• At the time, the Bharatiya Janata Party and the RSS were not involved in India’s struggle for independence. At the time, the political party BJP (Bharatiya Janata Party) had not even been formed.
  • So, if we look at history objectively, no political party has the right to claim Netaji Subhas Chandra Bose as their own.
  • For the first time, Mr. Subhas Chandra Bose is playing a key role in the West Bengal election. It is taking place because Trinomul Party is attempting to compete with Bharatiya Janata Party for the support of Bengali voters.
  • The proper method to run for office is to proudly solicit votes while showcasing the work completed over the previous five years.
  • The majority of political parties work hard to improve a state’s industrial output, public service conditions, and other factors. The actual currency to win the public’s hearts and secure votes need to be the outcomes of those efforts.
  • Asking voters to vote for some toll leaders who likely died decades ago (such as asking Gujrati voters to vote for Mr Mohandas Gandhi, Bengali voters to vote for Mr Subhas Chandra Bose, or Indian voters to vote for Mr Jawharlal Nehru) is utterly stupid by any political party.
  • It is quite amusing to see that when none of our leaders adhere to the core values of those mentioned above but seek votes in their honour.
  • Subhas Chandra or Jawaharlal Nehru will not return and begin governing India again.

Subhas Chandra Bose as President Of Indian National Congress Sessions

· During his tenure as Congress President, he was chosen President of the Haripura Congress Session (Gujarat). In October of that same year, he spoke about organising and establishing a National Planning Committee.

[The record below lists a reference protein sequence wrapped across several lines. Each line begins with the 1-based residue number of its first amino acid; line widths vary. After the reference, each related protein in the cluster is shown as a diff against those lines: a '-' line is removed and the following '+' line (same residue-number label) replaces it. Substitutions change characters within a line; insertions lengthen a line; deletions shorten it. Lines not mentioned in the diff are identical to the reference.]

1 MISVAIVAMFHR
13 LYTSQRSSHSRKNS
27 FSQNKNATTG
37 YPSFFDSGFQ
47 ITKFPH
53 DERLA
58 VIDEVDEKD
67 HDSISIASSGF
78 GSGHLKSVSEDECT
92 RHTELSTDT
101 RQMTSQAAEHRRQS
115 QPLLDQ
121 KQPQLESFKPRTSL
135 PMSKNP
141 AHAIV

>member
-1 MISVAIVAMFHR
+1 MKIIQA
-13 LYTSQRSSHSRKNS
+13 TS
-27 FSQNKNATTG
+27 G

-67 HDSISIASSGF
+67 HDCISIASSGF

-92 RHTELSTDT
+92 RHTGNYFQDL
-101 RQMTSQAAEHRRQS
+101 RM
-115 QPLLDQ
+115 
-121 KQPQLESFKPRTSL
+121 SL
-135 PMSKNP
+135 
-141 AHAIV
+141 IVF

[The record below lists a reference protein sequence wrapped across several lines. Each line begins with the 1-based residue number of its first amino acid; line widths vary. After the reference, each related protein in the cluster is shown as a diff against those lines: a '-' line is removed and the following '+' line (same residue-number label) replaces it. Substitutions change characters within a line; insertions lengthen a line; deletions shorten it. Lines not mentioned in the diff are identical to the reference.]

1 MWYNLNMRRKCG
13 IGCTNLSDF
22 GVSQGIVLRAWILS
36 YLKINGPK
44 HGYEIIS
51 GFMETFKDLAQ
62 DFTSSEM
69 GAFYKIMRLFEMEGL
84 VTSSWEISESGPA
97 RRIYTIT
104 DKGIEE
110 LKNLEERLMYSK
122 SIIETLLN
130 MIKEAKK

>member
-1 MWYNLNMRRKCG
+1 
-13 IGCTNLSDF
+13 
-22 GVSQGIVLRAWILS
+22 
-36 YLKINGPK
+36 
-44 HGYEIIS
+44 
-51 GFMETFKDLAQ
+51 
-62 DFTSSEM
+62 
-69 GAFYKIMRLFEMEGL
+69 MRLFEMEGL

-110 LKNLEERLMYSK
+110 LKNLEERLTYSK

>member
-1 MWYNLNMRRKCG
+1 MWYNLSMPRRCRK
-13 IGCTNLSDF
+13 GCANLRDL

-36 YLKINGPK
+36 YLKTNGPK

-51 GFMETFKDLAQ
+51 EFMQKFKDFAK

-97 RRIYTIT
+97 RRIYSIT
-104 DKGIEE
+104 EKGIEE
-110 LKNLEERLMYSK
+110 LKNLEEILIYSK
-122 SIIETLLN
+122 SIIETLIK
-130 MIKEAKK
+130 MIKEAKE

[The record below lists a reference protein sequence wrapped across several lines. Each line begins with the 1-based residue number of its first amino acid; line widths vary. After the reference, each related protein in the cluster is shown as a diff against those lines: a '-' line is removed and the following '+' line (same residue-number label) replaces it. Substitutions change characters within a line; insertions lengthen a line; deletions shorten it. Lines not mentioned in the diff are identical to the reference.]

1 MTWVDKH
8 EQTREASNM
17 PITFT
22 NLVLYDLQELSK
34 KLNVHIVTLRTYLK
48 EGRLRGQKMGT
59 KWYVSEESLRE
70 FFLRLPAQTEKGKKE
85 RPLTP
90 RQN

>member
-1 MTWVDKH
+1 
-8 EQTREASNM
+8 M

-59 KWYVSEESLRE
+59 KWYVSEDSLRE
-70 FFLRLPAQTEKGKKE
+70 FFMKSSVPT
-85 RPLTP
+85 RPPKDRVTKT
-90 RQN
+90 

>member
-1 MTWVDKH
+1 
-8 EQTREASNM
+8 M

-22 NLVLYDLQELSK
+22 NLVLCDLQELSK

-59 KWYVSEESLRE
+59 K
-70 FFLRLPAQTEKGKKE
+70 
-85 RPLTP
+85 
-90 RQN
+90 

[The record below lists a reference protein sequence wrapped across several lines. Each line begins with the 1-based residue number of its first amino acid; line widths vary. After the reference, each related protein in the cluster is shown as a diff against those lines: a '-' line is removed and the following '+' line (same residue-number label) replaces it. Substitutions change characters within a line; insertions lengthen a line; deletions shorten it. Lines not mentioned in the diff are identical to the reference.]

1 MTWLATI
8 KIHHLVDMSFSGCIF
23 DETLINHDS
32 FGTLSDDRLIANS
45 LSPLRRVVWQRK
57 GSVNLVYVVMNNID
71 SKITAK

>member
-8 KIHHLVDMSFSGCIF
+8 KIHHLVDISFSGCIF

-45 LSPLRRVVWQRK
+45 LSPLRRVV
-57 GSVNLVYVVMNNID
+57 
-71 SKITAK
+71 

· In addition, he defeated Dr. Pattabhi Sitaramayya in the race for president of the Tripuri Congress session. Sitaramayya had received support from Mahatma Gandhi and the Congress Working Committee.

· Due to ideological conflicts between Bose, who had strong communist thinking, and older leaders, who were more right-wing thinkers, this resulted in the Tripuri Crisis in Congress.

· 1940: When INC staged Individual Satyagraha, Subash Chandra Bose convened a “Anti-Compromise Conference” at Ramgarh, Bihar.

· As a result, Bose resigned and established the “Forward Bloc,” the left-wing group within the Congress, at Unnao in U.P.

· He was arrested shortly after for organising a protest against the removal of the Holwell Monument (Memorium for Blackhole tragedy of Calcutta). After being released, he was placed under house arrest in Calcutta.

· For the first time, Mr Subhas Chandra Bose is prominently featured in the West Bengal election.

· The professional way to attempt an election is to proudly display the work done in the previous five years and ask for votes.

·  Most political parties work hard to improve a state’s economy, industrial output, public service situations, and so on.

· The actual currency to win the public’s hearts and secure votes need to be the outcomes of those works.

Views on religion, communalism etc.

  • Subhas Chandra Bose’s parents were a major impact on how deeply devout and spiritual he became as well as how much he loved Hindu texts. This was true from his earliest years up until the end of his illustrious career in the South East Asian battlefields in 1945.
  • In interaction with the teachings of Vivekananda and Ramkrishna Paramahansa, his religious and spiritual predisposition was further raised and enlarged. He usually carried a little copy of the Bhagavat Gita in his field uniform’s breast pocket.